What Those Words Really Mean

According to a post in Daily Kos, in 2010, 42 percent of the electorate self-identified as conservatives, while only 20 percent self-identified as liberals. By 2012, the gap had narrowed to a historic low, with only 35 percent of the Obama-Romney electorate calling themselves conservative, and a full quarter of the electorate (25 percent, the high water mark for the modern era), self-identifing as liberal.

These numbers are intriguing, although I doubt seriously that they signal a shift in political orientation. My theory (for many years now) has been that political terminology lacks much actual content–that the words used to self-describe political philosophy tell us very little about the actual policy preferences of the person using them. What they do tell us is which party that person identifies with. “I’m more like these people and less like those people.”

In other words, in a world where Republicans are seen frugal and self-reliant and Democrats are seen as welfare moochers and members of despised minorities, lots of voters will identify with Republicans. If, on the other hand, Democrats are seen as inclusive citizens who care for the well-being of their communities and Republicans are seen as selfish and bigoted, more people will identify as Democrats.

Credible research into the actual policy preferences of the electorate suggests that Americans are moderately progressive, very supportive of social programs like social security and Medicare, uneasy with abortion but unwilling to reverse Roe v. Wade, and increasingly willing to extend equal rights to GLBT citizens. To the extent that the Democratic party has been able to frame its message to align with those positions, more voters have identified with it. But the real shift hasn’t been better framing by the Democrats; it has been disastrous framing by Republicans.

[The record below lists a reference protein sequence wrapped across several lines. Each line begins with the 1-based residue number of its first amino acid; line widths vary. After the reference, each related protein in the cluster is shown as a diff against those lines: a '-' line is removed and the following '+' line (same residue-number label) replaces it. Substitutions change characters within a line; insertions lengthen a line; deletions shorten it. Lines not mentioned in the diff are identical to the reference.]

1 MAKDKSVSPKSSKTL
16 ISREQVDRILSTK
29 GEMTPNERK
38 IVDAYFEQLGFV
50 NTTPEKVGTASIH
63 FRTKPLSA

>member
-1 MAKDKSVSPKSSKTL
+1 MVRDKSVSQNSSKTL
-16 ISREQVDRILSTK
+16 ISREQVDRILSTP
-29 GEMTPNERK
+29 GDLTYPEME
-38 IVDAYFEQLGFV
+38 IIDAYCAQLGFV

Whatever one’s views about the actual policies pursued by Ronald Reagan, his GOP was a sunny, affirming party. To use today’s (unfortunate) terminology, it was all about how celebrating the “makers” would benefit the “takers” and all Americans would be better off. Today’s Republicans have painted a very different picture, a picture of a party that believes that the so-called makers are entitled to piss on the so-called takers.

The current image of the GOP–fair or unfair–is of a party unwilling to accept science, unwilling to allow women to make our own reproductive decisions, unwilling to extend equal rights to gays or any path to citizenship to immigrants. In short, it is an image of mean-spiritedness if not outright bigotry.

As a result, the term “conservative” no longer means “prudent and responsible.” And the term liberal–a term Republicans have trashed for at least a quarter of a century–no longer seems like an epithet.


  1. Sheila; you always make me proud, but this is a really good piece. Thanks for your continued dedication to the cause of informing the public in a positive way. Your friend, Max

  2. There was a time (I was a kid about nine years of age in 1964 when I began to follow politics; yes, even then I was something of a geek) when the Democratic Party had its liberal wing that advanced Civil Rights while its other wing protected segregation in the Solid South. In the Republican Party, originally founded to oppose slavery, that party’s liberal wing advanced an agenda that included Civil Rights and was a force against the Dixiecrats of the Solids South. Then LBJ pushed through key Civil Rights legislation (“I’ve lost the South for the Democratic Party for a generation” I believe he said, but he had guts, except about the Vietnam War) and Nixon saw the opportunity of grabbing those Wallace backers from the ’68 campaign. Republican liberals began to disappear. Dixiecrats moved over. Lewis Powell, not yet a Justice on the U.S. Supreme Court, wrote a memo to the U.S. Chamber of Commerce about how corporations’ rights should be advanced through Federal court decisions. Money poured into the coffers of both parties. That is the state of things today.

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